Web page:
• This can include network devices (it is common for routers to log using the Syslog protocol).

When collecting log data generated by syslog and written to files, for example, /var/log/messages or /var/log/syslog, there are a few points to be aware of:

  1. Default behavior for syslog, syslog-ng and rsyslog results in no facility or severity values logged to files.
  2. In order to cause facility and severity values to be included in file output, configuration changes are required followed by restart of the syslog service.
  3. AppFirst log data collection supports facility and severity values from files in either RFC3164 format or BSD syslogd format.
  4. The syslog protocol as defined by RFC 5424 and 1364 includes facility and severity values without the need for additional configuration. Defining a log source of type syslog using the AppFirst web application will cause the collector to use a network connection listening on the port provided in the log source definition. In this case the log data will always include facility and severity values.

syslogd file output

  • Facility and severity logging can be enabled by using the command line option “-S” when syslogd is started.
  • With RedHat or CentOS the file /etc/sysconfig/syslog is used to configure options for syslogd.
    • The default option set:
      SYSLOGD_OPTIONS="-m 0"
    • This enables syslogd to perform verbose logging with facility & severity:
      SYSLOGD_OPTIONS="-m 0 -S"
  • Facility and severity values will be output to log files in the form “{facility:severity}”

syslog-ng file output

  • Facility and severity values are not enabled with command line options
  • The configuration file for syslog-ng in Red Hat and CentOS is /etc/syslog-ng/syslog-ng.conf
  • Facility and severity values are logged to files by using a template
  • An example use of a template to include facility & severity values:
    destination af_file {
            file("/var/log/afmessages" 
            template("$ISODATE <$PRI> $MESSAGE\n"));
    };
    log { source(s_sys); destination(af_file); };
    

There are 2 important points to note in the template definition:

  1. A new line character “\n” is required
  2. The macro $PRI must be surrounded by braces; <$PRI>

rsyslog file output

  • Facility and severity values are not enabled with command line options
  • The configuration file for rsyslog in Red Hat and CentOS is /etc/rsyslog.conf
  • Facility and severity values are logged to files by using a template
  • An example use of a template to include facility & severity values:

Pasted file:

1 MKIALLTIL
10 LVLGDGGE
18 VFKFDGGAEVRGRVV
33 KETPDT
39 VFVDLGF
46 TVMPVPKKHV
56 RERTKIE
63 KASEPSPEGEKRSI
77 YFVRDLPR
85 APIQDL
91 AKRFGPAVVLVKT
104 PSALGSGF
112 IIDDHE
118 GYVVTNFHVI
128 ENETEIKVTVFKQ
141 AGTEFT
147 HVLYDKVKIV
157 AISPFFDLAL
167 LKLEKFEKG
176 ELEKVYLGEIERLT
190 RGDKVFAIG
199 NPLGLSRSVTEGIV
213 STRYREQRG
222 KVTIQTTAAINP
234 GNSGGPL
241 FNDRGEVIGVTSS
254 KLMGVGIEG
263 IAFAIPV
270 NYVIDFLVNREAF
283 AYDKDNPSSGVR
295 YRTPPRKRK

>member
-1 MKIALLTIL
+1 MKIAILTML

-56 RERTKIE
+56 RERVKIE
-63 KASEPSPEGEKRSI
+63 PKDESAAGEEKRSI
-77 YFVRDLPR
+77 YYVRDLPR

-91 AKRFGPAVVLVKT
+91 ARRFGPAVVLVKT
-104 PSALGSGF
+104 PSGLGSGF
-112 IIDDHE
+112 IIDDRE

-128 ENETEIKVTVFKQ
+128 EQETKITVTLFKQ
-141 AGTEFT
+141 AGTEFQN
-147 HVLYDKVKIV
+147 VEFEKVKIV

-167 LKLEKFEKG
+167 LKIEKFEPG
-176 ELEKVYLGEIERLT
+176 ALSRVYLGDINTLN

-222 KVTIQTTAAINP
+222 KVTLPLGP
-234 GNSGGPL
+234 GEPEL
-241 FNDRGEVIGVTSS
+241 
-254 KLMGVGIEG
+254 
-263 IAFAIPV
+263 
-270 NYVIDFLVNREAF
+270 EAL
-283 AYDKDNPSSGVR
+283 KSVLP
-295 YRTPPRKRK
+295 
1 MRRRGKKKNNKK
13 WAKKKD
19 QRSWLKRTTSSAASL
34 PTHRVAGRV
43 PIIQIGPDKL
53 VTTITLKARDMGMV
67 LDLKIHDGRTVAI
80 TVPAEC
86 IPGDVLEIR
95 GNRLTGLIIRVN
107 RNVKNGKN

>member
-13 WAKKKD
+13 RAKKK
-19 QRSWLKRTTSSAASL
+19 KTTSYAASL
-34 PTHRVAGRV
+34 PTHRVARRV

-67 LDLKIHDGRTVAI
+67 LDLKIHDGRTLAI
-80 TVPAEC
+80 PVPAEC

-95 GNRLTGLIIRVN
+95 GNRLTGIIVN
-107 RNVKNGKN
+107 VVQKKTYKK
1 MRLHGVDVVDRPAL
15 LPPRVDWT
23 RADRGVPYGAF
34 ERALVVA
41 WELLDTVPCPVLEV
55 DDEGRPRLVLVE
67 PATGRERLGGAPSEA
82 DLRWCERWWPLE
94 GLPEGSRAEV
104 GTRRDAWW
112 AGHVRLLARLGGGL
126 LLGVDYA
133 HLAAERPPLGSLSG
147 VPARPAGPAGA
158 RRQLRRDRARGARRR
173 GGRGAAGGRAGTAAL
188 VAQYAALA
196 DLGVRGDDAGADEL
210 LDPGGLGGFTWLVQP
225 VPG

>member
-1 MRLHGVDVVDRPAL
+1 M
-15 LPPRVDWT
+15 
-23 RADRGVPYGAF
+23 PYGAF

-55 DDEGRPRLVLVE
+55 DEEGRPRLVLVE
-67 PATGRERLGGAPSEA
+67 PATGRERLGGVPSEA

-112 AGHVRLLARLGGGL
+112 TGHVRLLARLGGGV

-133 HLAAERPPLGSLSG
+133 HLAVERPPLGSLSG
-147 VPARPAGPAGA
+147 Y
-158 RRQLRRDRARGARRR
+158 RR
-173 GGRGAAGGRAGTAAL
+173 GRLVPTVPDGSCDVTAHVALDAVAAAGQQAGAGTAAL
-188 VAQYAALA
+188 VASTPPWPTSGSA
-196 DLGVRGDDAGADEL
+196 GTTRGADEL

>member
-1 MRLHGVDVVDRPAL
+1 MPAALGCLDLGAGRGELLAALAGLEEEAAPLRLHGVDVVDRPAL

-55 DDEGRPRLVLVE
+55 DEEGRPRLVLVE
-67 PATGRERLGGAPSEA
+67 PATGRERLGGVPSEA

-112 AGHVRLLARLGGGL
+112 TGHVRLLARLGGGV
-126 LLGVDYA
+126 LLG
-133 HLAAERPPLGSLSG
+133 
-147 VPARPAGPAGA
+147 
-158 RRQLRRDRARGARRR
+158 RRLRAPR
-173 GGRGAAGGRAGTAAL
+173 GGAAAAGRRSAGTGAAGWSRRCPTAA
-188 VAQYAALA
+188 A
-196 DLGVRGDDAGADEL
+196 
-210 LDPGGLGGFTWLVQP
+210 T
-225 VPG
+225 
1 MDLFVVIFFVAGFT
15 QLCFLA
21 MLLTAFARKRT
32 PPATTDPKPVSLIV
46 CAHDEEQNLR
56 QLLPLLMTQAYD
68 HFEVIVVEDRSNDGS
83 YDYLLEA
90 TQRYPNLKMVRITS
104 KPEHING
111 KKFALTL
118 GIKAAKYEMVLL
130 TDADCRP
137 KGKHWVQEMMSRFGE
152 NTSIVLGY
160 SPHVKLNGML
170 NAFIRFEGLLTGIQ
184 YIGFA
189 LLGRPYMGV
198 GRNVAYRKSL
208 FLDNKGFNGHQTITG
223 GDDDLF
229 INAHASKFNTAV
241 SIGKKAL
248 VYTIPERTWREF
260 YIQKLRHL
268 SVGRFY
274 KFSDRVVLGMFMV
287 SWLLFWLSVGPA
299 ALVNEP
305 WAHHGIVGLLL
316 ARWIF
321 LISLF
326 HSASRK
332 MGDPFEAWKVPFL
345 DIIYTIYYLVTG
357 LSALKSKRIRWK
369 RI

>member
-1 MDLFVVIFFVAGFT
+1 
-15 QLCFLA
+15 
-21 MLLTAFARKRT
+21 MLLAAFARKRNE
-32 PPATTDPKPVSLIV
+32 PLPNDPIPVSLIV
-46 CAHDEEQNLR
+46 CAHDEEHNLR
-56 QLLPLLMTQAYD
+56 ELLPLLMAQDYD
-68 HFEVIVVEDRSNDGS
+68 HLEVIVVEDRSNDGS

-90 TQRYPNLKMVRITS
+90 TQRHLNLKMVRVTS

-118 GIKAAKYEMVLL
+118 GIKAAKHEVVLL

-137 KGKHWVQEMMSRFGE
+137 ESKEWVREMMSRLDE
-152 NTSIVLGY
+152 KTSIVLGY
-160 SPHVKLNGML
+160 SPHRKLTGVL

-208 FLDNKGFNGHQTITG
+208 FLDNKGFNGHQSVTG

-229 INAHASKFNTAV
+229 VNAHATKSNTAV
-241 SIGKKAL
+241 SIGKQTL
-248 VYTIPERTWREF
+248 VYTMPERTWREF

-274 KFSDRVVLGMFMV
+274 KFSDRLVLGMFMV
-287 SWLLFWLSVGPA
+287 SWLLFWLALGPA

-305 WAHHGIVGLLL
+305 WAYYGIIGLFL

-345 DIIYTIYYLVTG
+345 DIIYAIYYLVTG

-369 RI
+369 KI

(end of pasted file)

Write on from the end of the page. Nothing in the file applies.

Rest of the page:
$template RFC3164fmt,"<%PRI%>%TIMESTAMP% %HOSTNAME% %syslogtag%%msg%\n"
    *.info;mail.none;authpriv.none;cron.none                /var/log/messages;RFC3164fmt
    

There are 2 important points to note in the template definition:

  1. A new line character “\n” is required
  2. The macro %PRI% must be surrounded by braces; <%PRI%>

Windows Logs

File Log

  • We read one line at a time and add the log data it into the data stream

Event Log

  • You can choose the source of the event log
    • System logs – logged by the OS
    • App logs – logged by the App
    • Security logs – logged by the OS

When choosing the source of the Event log, there’s an additional service that gets started named AppAccessLog.

.NET

The .NET framework is incremental in nature when it comes to updates. A 2008 server may come installed with 2.0 and logic would indicate that one gets the latest software and install it. But what it really requires is that the intermediate releases be installed as well. Unfortunately, the installation of .NET 4.0 doesn’t automatically install the other releases.

If .NET 2.0 is not installed, the installation of 3.5 should install it automatically.

With the 2008 server, one needs to install .NET via Windows Server Manager app (Start – Administrative Tools – Server Manager). Under “Features,” select “add Features,” then open “.NET Framework Features” and select “.NET Framework.” Click “Next,” and then click “Install.” If you select the entire “.NET Framework Features,” you install a couple of other items not needed by AppAccess.

Once that completes, .NET 4 needs to be downloaded from MSDN (http://msdn.microsoft.com/en-us/netframework/) and installed per their instructions.

Once this completes, the user MAY need to be restarted via the Windows Services app.